In July 1993 two brothers, David and Tom Gardner, and a friend, Erik Rydholm, founded a private investment advisory firm in Alexandria, Virginia. They named that firm Motley Fool after the court jester in “As You Like It,” a play written by William Shakespeare (it is believed in 1599). The Motley Fool, or Touchstone as he is known in the play, was the only character who could speak the truth to Duke Frederick without having his head cut off. Similarly, Motley Fool, the advisory firm, sought to give investors accurate advice, even if it flew in the face of received wisdom. For example, in advance of April Fool’s Day 1994, Motley Fool issued a series of online messages promoting a non-existent sewage-disposal company. The April Fool’s Day prank was intended to teach investors a lesson about penny stock companies. The messages gained widespread attention including an article in The Wall Street Journal.
Over time Motley Fool grew into a worldwide subscription stock recommendation service. It now releases new recommendations every Thursday, and subscribers receive them through computer interfaces provided by Motley Fool. The terms of service in a Motley Fool subscription agreement (in the words of the May 3, 2022 Complaint brought by the U.S. Securities and Exchange Commission [“SEC”] in the Federal Court for the Southern District of New York) “expressly prohibit unauthorized access to its systems.” David Lee Stone of Nampa, Idaho (southwest of Boise), is a 36-year-old computer design and repair person with a degree in computer science. Since June 2021, he and his wife have lived periodically in Romania, a fact cited in the Complaint, suggesting, perhaps, some involvement with Romania-based computer hackers. In any event, Stone is alleged in the Complaint to have used deceptive means beginning in November 2020 to obtain pre-release access to upcoming Motley Fool stock picks. Using that information, Stone and a co-defendant made aggressive investments, typically in options, which generated more than $12 million in gains. Stone, his codefendant, and his family and friends all benefited financially from knowing in advance the Motley Fool picks.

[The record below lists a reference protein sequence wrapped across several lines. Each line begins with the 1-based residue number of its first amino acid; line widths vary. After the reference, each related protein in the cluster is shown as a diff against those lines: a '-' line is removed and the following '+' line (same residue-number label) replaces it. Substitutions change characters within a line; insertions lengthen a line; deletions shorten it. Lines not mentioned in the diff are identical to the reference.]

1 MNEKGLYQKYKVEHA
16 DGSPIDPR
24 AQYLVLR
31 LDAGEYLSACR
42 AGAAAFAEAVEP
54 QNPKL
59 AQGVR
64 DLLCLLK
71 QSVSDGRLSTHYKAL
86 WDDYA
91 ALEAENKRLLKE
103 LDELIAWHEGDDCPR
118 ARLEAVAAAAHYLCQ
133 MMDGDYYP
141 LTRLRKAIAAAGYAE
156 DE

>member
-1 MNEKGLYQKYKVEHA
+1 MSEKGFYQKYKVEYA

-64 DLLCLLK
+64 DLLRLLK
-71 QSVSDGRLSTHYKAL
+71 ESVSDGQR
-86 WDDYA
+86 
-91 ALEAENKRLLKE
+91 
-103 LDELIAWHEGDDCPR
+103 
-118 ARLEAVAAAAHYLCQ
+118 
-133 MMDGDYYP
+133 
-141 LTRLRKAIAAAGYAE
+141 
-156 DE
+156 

The SEC seeks injunctions against Stone and his co-defendant, as well as disgorgement with interest and civil penalties, for violating the antifraud provisions of federal law. The Commission also seeks disgorgement with interest from the family and friends. In addition, the U.S. Attorney for the Southern District of New York has filed criminal charges against Stone.
This case is in many ways reminiscent of the 1985 federal prosecution by the U.S. Attorney for the Southern District of New York (who happened to be Rudolph Giuliani at the time) of R. Foster Winans. Winans was, from 1982 to 1984, the co-author of “Heard on the Street,” a column in The Wall Street Journal. Winans leaked advance word of what would be in his column to a stockbroker who then invested with the benefit of that information, sharing some of the profits with Winans. Winans argued that his actions were unethical, but not criminal. He was found guilty of insider trading and wire fraud and was sentenced to 18 months in prison. He appealed his conviction all the way to the U.S. Supreme Court, which upheld the lower court rulings.
Attempting to profit on market sensitive information can be both a civil and a criminal offense. The SEC Enforcement Division and the relevant U.S. Attorney are prepared to introduce a perpetrator to those consequences.
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